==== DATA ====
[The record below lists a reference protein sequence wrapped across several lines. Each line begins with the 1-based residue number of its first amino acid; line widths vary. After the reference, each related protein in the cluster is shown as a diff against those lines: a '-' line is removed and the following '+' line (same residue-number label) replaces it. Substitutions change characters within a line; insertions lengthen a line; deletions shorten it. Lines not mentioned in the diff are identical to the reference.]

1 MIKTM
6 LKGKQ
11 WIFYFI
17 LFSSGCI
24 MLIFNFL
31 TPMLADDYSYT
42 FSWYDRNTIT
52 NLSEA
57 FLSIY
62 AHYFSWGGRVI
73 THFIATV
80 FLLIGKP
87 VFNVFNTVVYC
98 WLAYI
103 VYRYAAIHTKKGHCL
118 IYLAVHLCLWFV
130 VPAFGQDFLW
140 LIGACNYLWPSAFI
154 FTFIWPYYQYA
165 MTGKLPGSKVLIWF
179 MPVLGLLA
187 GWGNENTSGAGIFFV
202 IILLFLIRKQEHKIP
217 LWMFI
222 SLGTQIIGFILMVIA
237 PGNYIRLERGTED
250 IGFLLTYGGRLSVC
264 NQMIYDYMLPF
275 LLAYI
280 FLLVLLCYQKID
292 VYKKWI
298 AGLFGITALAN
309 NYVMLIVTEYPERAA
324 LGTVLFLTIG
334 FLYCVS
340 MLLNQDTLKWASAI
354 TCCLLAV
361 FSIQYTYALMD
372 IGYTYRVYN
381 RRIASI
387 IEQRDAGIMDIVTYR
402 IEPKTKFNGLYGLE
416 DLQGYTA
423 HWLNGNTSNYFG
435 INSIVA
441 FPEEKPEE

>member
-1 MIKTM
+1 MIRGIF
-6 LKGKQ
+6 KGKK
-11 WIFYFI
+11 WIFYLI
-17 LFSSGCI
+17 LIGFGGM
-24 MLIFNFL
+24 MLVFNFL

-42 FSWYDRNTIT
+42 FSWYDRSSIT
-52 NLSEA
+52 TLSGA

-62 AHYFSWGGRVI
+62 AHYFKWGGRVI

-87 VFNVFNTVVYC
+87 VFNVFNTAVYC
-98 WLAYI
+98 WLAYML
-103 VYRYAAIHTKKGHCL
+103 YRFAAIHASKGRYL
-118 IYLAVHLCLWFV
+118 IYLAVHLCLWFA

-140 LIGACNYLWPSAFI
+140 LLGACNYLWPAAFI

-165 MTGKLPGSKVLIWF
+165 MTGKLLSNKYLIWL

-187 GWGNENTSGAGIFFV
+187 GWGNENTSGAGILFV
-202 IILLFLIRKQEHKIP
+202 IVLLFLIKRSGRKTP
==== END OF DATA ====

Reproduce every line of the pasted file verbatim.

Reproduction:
[The record below lists a reference protein sequence wrapped across several lines. Each line begins with the 1-based residue number of its first amino acid; line widths vary. After the reference, each related protein in the cluster is shown as a diff against those lines: a '-' line is removed and the following '+' line (same residue-number label) replaces it. Substitutions change characters within a line; insertions lengthen a line; deletions shorten it. Lines not mentioned in the diff are identical to the reference.]

1 MIKTM
6 LKGKQ
11 WIFYFI
17 LFSSGCI
24 MLIFNFL
31 TPMLADDYSYT
42 FSWYDRNTIT
52 NLSEA
57 FLSIY
62 AHYFSWGGRVI
73 THFIATV
80 FLLIGKP
87 VFNVFNTVVYC
98 WLAYI
103 VYRYAAIHTKKGHCL
118 IYLAVHLCLWFV
130 VPAFGQDFLW
140 LIGACNYLWPSAFI
154 FTFIWPYYQYA
165 MTGKLPGSKVLIWF
179 MPVLGLLA
187 GWGNENTSGAGIFFV
202 IILLFLIRKQEHKIP
217 LWMFI
222 SLGTQIIGFILMVIA
237 PGNYIRLERGTED
250 IGFLLTYGGRLSVC
264 NQMIYDYMLPF
275 LLAYI
280 FLLVLLCYQKID
292 VYKKWI
298 AGLFGITALAN
309 NYVMLIVTEYPERAA
324 LGTVLFLTIG
334 FLYCVS
340 MLLNQDTLKWASAI
354 TCCLLAV
361 FSIQYTYALMD
372 IGYTYRVYN
381 RRIASI
387 IEQRDAGIMDIVTYR
402 IEPKTKFNGLYGLE
416 DLQGYTA
423 HWLNGNTSNYFG
435 INSIVA
441 FPEEKPEE

>member
-1 MIKTM
+1 MIRGIF
-6 LKGKQ
+6 KGKK
-11 WIFYFI
+11 WIFYLI
-17 LFSSGCI
+17 LIGFGGM
-24 MLIFNFL
+24 MLVFNFL

-42 FSWYDRNTIT
+42 FSWYDRSSIT
-52 NLSEA
+52 TLSGA

-62 AHYFSWGGRVI
+62 AHYFKWGGRVI

-87 VFNVFNTVVYC
+87 VFNVFNTAVYC
-98 WLAYI
+98 WLAYML
-103 VYRYAAIHTKKGHCL
+103 YRFAAIHASKGRYL
-118 IYLAVHLCLWFV
+118 IYLAVHLCLWFA

-140 LIGACNYLWPSAFI
+140 LLGACNYLWPAAFI

-165 MTGKLPGSKVLIWF
+165 MTGKLLSNKYLIWL

-187 GWGNENTSGAGIFFV
+187 GWGNENTSGAGILFV
-202 IILLFLIRKQEHKIP
+202 IVLLFLIKRSGRKTP